Press Play to Have Fun Learning

As I walked into a Finnish school one morning, students were putting on their boots and grabbing their coats to go outside for recess. Fifteen minutes later, they were ready for the next class. After the lesson, students again collected their winter clothing and headed for the door. Recess again? I thought to myself. I asked the teacher what was going on. She explained that in Finland, students get a 15-minute break after each 45-minute class period. This is their time to socialize, play outside, catch-up on reading, to do practically anything they choose.

The Finnish school system advocates for a learning environment that is low stress and promotes play. After all, it is on the playground, in sports teams, and when gathering with friends that students learn how to communicate and get along with others. Play is not limited to these 15-minute break times in Finland. Students are encouraged to pursue their curiosities and engage in hands-on learning throughout the school day. Seeing students collaborate in a relaxing and safe environment indicates just how important it is for students to have fun during learning. In my opinion, the benefits far outweigh the drawbacks.

Play and PBL
It is difficult to measure play like you can content knowledge and the development of new skills. However, the effects of play are observable. And you don’t have to convince teachers in Finland of its benefit. During play, children learn and test out their social skills, take risks, learn content, and refuel their interest levels. Play does much more than drive fun. It sparks academic inquiry, which is fuel for project-based learning (PBL).

Play is a vital part of learning through inquiry because “…hands-on, inquiry based learning experiences…foster exploration, problem solving, discovery, and dramatization” (The Institute for Education Leadership, 2012). During PBL, students have numerous opportunities to participate in these elements of inquiry. Engaging in a project that personalizes learning, encourages experimentation, and contains real life implications naturally incites students’ curiosity. It's no secret that curiosity makes learning more enjoyable.

Play-Based Learning
Play-based learning is a pedagogical approached that consists of two different types of play. Free play is directed by the children themselves and guided play has some level of teacher guidance (Encyclopedia of Early Childhood Development). PBL encourages both kinds of play. During authentic learning activities, students get the autonomy to purse their interests and issues that matter to them. At the same time, students have the teacher as a facilitator to guide the utilization of resources, understanding of difficult material, and iterations of information gathering and product design.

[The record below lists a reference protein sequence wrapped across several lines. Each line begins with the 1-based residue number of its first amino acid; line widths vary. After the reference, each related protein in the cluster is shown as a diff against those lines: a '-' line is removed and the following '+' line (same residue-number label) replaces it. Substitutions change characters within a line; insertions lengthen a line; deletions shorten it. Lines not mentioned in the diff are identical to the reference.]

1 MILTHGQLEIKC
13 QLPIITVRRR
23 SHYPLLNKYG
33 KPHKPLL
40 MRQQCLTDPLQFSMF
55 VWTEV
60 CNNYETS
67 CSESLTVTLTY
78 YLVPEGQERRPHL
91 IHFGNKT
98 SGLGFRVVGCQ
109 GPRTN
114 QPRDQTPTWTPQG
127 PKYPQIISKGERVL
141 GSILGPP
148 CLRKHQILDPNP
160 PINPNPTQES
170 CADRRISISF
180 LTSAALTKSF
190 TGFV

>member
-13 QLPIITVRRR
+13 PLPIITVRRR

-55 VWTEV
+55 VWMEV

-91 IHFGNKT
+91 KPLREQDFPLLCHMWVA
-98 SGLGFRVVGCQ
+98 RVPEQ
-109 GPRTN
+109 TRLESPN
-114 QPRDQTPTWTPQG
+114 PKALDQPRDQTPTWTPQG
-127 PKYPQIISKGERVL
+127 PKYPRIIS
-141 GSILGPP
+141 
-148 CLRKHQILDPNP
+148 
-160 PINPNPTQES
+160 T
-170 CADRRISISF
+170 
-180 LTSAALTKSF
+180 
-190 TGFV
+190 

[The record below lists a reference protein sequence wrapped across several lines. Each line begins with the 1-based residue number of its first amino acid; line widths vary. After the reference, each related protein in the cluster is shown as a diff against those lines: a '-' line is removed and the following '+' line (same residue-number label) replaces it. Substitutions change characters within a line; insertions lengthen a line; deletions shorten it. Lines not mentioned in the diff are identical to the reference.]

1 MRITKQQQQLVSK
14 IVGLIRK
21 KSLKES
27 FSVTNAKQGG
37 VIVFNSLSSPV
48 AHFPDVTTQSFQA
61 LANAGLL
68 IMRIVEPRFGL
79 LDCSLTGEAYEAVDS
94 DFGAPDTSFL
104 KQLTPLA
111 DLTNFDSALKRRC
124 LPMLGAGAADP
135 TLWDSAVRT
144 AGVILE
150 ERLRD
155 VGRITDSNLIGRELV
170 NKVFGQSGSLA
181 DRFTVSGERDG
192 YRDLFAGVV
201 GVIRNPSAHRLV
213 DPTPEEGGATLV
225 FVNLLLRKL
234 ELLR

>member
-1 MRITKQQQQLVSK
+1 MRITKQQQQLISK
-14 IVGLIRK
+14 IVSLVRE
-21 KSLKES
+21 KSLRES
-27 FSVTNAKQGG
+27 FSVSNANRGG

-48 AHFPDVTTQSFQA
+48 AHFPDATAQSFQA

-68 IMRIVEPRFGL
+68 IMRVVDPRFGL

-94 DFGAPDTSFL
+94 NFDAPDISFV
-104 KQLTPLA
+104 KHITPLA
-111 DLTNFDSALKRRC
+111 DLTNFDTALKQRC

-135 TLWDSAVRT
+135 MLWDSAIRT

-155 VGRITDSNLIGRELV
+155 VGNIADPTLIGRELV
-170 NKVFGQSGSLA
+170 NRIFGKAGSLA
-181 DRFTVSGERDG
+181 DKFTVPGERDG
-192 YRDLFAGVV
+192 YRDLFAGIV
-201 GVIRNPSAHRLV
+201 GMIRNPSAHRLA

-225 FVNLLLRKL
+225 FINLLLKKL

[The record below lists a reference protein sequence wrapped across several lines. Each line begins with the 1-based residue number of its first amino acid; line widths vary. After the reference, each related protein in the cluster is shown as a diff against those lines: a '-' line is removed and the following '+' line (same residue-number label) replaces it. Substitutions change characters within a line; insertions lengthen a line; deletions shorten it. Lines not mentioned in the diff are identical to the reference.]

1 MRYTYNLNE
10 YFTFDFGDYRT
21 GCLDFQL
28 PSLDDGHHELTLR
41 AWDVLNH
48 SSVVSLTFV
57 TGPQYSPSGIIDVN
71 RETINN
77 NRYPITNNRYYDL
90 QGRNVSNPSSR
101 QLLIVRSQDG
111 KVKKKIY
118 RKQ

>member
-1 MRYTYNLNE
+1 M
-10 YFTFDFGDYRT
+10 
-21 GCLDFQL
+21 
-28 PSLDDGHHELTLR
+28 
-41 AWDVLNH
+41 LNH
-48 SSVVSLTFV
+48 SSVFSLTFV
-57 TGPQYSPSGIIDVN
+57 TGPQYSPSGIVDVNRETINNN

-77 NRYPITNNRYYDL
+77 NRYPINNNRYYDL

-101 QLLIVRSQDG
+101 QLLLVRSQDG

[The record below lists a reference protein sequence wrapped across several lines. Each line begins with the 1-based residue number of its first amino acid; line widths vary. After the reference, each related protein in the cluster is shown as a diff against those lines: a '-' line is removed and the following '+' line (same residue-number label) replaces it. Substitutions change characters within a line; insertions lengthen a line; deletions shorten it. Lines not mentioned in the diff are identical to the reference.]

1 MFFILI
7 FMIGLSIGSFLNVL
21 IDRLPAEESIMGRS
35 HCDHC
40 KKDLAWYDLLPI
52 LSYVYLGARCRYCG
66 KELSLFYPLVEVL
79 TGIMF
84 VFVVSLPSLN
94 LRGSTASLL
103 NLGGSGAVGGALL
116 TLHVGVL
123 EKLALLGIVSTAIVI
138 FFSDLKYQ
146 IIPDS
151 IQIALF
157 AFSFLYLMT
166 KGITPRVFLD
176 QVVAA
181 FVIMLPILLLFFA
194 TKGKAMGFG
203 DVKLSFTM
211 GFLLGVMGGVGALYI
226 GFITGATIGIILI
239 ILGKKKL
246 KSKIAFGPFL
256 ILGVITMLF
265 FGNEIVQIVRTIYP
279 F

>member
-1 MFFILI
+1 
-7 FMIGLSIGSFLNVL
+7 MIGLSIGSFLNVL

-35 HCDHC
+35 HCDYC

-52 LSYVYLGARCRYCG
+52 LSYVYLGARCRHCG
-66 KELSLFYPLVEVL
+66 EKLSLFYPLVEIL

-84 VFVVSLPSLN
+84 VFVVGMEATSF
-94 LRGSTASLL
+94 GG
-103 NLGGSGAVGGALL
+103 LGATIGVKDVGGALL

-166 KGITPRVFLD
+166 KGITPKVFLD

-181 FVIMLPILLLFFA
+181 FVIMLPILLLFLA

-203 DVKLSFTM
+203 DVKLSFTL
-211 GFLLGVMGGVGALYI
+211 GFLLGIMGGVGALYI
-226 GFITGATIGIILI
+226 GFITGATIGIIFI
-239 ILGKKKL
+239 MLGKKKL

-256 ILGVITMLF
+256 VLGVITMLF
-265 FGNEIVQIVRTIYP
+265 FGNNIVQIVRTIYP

The beauty of a play-based curriculum is that very young children can routinely observe and learn from others’ emotions and experiences. Through play, children learn to take turns, delay gratification, negotiate conflicts, solve problems, share goals, acquire flexibility, and live with disappointment. By allowing children to imagine walking in another person’s shoes, imaginative play also seeds the development of empathy, a key ingredient for intellectual and social-emotional success. from CNN’s Want to Get Your Kids into College? Let Them Play.

Fun Academy 
While in Finland on the Fulbright of Distinguished Award in Teaching Program, I had the pleasure of visiting Fun Academy. Fun Academy is a team of experts who develop fun learning environments, teaching methods, and gamified learning tools for teachers. The company has a complete kindergarten (early grades) learning package. I recommend downloading the free Future Astronauts Program. This activity prompts students to inquire, explore, discover, and connect with real life content.

The Future Astronaut Program is a 12-week program based on Finnish education expertise that adapts the real NASA Training for astronauts. It empowers early childhood educators to promote scientific thinking, mindfulness, physical activity, and teamwork within their classroom. The lessons and their activities guide the children to develop the core skill objectives while improving motor skills, communication, collaboration, self-awareness and much more!

Children of today are the decision makers of tomorrow. Future Explorers helps them understand how the world works now, so they can identify their core strengths and develop life skills for the future and a lifetime for learning.

Play Leads to Growth and Development
As students move through the inquiry process during PBL, they will do more than gain new knowledge and propose solutions for real-world problems. Students will also develop social and emotional competencies, especially if play with peers is encouraged. In so doing, students will be that much more prepared for future learning events. They will be equipped with the skills to lead and follow the rules, resolve conflicts, and support the emotional well-being of others. Your students have much to gain by participating (playing) in project-based learning activities. Their participation will lead to leadership. Your students are anxious to explore. Give them the chance to press "play" and have fun learning!

Further Reading
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